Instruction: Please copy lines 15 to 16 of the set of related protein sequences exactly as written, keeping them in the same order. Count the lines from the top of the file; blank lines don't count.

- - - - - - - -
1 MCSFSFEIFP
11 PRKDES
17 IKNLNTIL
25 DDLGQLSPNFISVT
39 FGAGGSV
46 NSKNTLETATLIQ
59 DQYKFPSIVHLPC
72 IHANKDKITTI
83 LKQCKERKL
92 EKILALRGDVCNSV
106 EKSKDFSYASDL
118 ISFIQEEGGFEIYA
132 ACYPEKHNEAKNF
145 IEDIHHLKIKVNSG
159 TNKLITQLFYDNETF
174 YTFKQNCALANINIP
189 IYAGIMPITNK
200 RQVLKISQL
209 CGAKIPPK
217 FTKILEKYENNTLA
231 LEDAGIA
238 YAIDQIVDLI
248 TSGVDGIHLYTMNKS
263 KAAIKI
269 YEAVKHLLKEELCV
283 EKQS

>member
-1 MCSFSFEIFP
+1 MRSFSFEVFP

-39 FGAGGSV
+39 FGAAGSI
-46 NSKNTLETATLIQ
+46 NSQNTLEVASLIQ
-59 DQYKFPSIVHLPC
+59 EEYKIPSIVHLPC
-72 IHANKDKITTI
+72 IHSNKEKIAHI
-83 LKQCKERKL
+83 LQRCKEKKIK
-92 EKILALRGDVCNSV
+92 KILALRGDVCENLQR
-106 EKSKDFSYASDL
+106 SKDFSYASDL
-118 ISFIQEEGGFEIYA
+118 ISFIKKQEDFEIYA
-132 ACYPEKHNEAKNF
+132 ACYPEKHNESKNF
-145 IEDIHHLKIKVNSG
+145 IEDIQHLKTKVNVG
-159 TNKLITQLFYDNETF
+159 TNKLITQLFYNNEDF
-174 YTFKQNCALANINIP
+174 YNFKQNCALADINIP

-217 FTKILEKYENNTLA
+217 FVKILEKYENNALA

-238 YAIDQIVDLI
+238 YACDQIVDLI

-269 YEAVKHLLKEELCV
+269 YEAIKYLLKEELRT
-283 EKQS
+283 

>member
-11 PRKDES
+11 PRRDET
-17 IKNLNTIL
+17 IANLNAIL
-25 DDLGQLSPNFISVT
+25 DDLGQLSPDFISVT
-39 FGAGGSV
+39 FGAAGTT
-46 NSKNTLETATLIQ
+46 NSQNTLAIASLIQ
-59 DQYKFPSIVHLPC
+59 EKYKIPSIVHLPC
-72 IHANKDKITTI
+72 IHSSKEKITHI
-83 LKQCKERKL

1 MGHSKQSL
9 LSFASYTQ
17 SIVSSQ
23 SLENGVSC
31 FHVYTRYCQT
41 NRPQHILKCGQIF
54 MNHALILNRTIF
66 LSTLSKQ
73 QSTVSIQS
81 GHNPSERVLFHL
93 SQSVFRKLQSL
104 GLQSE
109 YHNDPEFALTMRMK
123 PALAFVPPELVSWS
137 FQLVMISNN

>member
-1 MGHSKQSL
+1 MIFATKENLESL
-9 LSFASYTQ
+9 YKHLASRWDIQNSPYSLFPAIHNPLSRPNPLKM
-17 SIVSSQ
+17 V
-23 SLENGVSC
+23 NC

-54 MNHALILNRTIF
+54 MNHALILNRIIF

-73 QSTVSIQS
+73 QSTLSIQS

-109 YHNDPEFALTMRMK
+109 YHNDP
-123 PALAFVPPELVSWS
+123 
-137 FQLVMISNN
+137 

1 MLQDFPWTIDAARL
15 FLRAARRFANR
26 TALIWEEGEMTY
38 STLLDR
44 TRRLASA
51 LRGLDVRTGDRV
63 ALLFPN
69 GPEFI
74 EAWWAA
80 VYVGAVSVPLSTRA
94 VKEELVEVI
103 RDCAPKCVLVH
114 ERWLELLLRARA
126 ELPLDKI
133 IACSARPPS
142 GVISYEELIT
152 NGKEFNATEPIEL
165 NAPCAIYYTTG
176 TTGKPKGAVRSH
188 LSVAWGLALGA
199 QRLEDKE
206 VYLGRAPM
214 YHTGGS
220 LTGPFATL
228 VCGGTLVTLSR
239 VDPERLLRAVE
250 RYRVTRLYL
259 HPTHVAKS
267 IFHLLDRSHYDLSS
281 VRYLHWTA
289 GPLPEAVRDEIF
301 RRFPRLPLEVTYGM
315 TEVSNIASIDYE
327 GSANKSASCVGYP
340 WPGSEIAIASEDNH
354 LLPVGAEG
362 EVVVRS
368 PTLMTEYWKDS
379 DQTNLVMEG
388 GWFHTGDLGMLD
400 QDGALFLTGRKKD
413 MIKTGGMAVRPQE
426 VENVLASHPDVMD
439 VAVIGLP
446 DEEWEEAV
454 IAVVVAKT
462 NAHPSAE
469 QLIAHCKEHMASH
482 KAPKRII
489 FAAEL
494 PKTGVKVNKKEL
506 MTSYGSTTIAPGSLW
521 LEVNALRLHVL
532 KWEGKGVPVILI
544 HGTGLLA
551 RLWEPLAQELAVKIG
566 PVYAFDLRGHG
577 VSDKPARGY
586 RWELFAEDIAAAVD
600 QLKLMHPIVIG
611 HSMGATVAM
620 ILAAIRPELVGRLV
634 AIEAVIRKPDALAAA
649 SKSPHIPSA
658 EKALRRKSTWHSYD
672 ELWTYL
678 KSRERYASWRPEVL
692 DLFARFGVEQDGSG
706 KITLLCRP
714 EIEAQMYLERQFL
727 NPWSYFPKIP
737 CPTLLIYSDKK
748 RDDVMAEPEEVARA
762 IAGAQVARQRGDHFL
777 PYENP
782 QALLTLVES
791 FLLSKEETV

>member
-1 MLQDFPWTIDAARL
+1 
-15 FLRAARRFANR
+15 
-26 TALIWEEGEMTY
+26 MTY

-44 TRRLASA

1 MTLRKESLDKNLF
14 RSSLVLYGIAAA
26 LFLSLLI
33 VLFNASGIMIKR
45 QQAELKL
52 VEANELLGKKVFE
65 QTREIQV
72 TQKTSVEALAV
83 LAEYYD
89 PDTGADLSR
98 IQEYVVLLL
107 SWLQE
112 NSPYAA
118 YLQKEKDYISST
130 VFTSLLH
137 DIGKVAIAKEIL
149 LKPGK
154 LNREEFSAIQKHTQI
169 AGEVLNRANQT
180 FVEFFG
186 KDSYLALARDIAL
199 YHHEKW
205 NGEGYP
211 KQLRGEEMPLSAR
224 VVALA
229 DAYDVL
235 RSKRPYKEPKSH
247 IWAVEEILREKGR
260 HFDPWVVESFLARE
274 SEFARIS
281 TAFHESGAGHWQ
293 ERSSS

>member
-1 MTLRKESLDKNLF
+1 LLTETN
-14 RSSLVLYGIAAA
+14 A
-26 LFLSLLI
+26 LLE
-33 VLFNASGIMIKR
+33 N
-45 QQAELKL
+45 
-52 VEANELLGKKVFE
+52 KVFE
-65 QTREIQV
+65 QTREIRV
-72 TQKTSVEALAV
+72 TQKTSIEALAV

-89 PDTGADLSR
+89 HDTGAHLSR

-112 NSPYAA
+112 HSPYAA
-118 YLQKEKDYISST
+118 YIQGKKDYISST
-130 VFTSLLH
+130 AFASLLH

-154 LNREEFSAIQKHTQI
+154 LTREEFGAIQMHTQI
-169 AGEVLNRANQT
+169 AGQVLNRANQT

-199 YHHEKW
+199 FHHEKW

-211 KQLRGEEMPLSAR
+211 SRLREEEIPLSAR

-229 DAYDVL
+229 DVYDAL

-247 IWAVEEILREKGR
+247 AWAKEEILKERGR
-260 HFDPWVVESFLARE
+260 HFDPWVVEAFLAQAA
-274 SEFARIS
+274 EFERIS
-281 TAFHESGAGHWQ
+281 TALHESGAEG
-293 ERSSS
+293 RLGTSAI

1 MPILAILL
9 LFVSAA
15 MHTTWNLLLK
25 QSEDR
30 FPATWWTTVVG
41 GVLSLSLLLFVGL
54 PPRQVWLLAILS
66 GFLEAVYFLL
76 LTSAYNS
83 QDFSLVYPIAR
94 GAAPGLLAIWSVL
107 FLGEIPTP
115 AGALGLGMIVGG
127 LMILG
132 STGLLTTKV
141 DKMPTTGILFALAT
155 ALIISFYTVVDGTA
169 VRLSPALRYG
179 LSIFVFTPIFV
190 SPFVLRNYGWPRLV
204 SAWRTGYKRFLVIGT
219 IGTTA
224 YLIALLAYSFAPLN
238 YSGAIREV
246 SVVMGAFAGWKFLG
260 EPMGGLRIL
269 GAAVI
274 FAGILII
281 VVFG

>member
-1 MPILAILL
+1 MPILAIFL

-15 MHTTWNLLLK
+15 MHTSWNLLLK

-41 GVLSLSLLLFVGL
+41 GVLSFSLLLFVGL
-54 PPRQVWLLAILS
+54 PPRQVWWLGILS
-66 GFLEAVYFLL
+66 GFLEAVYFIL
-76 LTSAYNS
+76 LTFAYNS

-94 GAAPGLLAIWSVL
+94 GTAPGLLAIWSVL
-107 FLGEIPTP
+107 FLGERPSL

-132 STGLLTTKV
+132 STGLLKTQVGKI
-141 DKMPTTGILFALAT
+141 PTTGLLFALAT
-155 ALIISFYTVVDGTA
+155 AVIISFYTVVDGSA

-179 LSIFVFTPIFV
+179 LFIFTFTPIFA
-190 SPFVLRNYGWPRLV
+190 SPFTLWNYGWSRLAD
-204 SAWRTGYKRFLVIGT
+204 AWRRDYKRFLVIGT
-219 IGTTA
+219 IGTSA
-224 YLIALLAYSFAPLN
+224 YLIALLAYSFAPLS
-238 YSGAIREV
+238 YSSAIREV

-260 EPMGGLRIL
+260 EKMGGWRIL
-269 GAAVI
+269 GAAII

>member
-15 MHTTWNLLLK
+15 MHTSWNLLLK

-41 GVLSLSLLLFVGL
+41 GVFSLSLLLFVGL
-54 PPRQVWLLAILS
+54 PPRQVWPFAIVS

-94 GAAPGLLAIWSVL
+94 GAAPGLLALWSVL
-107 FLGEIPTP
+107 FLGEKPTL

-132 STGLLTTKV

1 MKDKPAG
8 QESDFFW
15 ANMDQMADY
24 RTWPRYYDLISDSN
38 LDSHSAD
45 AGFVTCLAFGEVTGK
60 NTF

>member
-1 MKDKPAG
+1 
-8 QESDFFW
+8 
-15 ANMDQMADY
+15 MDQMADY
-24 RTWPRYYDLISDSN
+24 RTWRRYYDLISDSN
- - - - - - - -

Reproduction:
159 TNKLITQLFYDNETF
174 YTFKQNCALANINIP